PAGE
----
Found a paper of interest on AES supporting that peaks are more audible than valleys (http://www.aes.org/e-lib/browse.cfm?elib=10291 ), which I think everyone knows at this point, plus one on how timbral qualities can still be influenced by relatively narrow resonances (http://www.aes.org/e-lib/browse.cfm?elib=10291) but both studies based performance on loudspeakers so not sure how much of what's there applies to headphones.

    I'm also aware that there's a profound difference between listening for test tones/headphones performance on sine sweeps and listening to music, the latter being exponentially more "chaotic", but what do I know I used to capture FR measurements on my phone using pink noise :p
     
  2. robot zombie

    robot zombie Friend

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    I'm not aware of any scientific reasons for it, but I've definitely experienced narrow spikes. Back when I used to do some recording and mixing, sweeping high-q peaks was a surefire way to identify tonal problems with fizz, etch, and flub in distorted guitars... with amp sims especially there are problem frequencies up towards 6-8khz, 3.5khz, and down in the 400-800hz range. The only way to really identify them a lot of times is to sweep them with really tight EQ boosts. You can very audibly hear any spikes there that way. Whereas if you're making normal blind cuts, you can't find it.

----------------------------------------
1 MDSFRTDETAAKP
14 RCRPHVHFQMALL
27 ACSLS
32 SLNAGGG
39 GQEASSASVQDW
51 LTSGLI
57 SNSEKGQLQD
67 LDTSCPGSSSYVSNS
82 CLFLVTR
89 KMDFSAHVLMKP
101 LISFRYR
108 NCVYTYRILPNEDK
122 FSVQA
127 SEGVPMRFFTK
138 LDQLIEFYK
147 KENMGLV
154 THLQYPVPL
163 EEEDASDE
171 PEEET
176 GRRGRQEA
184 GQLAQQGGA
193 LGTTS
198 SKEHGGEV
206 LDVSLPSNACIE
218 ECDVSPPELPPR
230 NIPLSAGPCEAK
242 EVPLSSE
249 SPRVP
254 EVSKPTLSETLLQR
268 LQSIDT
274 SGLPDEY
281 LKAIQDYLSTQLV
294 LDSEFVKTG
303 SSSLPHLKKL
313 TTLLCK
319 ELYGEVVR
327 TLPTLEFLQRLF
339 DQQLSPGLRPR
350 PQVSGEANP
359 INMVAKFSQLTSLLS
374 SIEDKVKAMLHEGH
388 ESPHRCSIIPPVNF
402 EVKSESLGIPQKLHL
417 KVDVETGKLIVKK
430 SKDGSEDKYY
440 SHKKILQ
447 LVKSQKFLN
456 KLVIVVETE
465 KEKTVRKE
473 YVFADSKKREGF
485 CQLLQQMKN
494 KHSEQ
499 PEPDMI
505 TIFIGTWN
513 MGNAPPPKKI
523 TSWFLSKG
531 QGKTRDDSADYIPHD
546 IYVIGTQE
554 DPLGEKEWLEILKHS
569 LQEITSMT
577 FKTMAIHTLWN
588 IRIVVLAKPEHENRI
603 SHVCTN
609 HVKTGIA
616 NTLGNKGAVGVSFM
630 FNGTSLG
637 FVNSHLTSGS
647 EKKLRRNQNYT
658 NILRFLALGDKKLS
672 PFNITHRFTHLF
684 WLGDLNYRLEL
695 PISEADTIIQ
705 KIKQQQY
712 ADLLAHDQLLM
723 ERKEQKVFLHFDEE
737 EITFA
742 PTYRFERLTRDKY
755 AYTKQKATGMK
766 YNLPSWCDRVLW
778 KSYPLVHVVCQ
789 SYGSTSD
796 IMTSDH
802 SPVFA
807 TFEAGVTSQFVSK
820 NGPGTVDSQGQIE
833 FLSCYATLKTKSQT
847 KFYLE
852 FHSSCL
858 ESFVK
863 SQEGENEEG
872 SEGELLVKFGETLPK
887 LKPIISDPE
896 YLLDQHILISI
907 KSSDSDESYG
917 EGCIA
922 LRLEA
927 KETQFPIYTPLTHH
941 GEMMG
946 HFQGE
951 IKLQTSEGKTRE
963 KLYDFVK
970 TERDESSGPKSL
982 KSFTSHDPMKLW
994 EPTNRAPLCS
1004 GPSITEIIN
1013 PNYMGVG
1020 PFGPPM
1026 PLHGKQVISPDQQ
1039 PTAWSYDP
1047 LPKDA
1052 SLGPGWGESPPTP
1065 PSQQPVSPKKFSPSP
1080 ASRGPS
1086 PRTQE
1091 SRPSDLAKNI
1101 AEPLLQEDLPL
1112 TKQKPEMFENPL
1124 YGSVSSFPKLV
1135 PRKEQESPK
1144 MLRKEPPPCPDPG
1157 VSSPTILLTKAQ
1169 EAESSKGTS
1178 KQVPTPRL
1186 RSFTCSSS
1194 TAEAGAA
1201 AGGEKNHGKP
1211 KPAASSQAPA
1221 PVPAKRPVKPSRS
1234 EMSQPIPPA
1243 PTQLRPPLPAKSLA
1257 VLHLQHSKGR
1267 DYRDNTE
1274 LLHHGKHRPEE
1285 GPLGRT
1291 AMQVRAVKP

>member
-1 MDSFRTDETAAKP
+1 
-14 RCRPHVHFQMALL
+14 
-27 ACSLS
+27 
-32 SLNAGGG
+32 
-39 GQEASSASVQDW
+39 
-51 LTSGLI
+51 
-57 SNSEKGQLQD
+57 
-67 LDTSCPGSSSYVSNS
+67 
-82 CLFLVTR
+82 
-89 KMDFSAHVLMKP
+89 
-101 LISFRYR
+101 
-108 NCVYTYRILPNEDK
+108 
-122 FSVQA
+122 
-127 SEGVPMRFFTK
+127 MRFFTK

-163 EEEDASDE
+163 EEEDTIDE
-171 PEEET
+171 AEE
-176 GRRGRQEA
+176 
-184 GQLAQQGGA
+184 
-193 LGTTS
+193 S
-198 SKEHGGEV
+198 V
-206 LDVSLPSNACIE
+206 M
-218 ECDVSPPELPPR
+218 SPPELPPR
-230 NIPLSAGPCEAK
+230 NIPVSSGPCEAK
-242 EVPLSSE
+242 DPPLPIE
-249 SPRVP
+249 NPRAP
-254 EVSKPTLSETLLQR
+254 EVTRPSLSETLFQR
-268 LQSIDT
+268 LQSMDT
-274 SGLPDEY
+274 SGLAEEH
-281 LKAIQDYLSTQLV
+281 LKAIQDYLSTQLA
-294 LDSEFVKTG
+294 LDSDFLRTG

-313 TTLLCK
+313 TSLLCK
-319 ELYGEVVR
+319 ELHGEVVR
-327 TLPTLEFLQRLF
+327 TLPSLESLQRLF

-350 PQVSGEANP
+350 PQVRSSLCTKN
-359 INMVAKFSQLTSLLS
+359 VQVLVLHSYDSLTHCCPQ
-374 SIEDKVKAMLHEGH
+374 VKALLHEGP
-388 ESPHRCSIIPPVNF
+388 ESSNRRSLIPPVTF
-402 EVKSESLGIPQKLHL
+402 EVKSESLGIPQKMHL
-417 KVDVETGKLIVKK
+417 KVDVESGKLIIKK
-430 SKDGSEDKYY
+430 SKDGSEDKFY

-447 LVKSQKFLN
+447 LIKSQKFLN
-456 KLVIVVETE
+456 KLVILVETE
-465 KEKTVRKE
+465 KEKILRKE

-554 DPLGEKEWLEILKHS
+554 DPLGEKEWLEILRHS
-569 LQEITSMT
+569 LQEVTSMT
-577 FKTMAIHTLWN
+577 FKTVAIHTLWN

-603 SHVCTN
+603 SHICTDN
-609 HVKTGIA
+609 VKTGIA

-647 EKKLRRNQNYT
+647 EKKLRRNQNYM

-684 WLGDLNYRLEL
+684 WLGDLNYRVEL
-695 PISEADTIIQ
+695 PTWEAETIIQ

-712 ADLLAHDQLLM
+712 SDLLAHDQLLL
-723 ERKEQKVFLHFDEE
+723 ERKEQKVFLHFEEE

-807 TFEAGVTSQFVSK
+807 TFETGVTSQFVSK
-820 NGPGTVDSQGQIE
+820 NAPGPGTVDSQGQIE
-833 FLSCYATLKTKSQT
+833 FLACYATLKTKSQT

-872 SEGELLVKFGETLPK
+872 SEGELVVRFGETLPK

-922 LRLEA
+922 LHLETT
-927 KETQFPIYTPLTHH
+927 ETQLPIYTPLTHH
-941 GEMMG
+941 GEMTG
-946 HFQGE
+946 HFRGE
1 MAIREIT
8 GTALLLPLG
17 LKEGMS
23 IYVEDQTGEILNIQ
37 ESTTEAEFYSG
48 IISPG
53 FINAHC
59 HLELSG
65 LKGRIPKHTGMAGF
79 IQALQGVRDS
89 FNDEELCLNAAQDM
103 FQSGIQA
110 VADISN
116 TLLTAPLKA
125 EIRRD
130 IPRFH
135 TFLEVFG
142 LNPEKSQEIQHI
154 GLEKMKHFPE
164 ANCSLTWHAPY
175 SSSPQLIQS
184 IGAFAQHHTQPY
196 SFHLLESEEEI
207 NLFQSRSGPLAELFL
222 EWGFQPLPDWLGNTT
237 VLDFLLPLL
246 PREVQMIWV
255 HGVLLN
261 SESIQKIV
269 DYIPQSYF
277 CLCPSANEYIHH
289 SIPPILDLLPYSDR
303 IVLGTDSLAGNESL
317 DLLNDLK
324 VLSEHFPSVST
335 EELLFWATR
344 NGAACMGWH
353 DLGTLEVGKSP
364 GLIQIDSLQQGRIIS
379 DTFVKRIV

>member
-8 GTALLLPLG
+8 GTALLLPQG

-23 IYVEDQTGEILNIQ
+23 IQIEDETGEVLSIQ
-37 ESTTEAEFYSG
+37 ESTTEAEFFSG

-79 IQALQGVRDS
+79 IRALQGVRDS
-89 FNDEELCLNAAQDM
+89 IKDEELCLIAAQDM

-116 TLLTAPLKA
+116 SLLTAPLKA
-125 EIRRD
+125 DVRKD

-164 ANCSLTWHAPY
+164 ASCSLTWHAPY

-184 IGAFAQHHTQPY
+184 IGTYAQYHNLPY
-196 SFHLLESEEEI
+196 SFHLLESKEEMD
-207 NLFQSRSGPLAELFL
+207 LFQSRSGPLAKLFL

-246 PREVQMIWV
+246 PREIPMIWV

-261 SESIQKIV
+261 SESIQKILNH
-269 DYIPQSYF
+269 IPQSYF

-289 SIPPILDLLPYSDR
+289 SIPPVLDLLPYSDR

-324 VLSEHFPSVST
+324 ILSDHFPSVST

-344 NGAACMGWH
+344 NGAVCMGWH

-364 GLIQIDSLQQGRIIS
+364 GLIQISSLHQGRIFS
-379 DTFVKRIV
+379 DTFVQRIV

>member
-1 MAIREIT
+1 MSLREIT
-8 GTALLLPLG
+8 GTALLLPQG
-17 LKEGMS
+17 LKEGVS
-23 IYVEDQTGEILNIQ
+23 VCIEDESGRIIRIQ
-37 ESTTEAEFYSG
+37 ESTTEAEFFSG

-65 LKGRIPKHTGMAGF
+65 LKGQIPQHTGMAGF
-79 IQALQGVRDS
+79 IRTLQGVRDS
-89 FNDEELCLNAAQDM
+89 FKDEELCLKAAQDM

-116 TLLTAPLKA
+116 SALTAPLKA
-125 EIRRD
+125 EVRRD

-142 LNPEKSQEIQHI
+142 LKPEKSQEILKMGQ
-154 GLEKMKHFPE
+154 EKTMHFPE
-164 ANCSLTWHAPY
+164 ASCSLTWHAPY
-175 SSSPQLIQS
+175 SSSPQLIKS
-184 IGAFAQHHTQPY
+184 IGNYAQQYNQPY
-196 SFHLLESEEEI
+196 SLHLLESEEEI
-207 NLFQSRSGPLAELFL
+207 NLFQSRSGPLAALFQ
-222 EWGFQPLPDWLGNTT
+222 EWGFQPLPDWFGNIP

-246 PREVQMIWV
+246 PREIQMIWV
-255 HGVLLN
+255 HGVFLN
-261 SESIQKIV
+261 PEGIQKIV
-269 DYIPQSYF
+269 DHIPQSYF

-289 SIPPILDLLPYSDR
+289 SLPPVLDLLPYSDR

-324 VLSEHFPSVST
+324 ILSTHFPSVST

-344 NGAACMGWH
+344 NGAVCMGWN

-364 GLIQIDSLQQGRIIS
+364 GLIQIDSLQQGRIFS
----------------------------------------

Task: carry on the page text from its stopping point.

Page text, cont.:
Just sort of a way of identifying stuff that's already coming out, but is normally still hard to fully distinguish, by creating resonant peaks. It's stuff that's there, affecting the sound, and often causing different instruments to clash. The bane of double-tracking distorted guitars because of how the 'bad' frequencies resonate between the two tracks.

    If you're accurate enough, you can even keep the cut tight enough to remove only those nasty-sounding spikes and still retain the overall tonal profile. Most people wouldn't hear it as being "cut" in that range, even though there are narrow sections of frequencies that have actually been pushed orders of magnitude lower. So yeah, cuts like that are definitely less perceptible.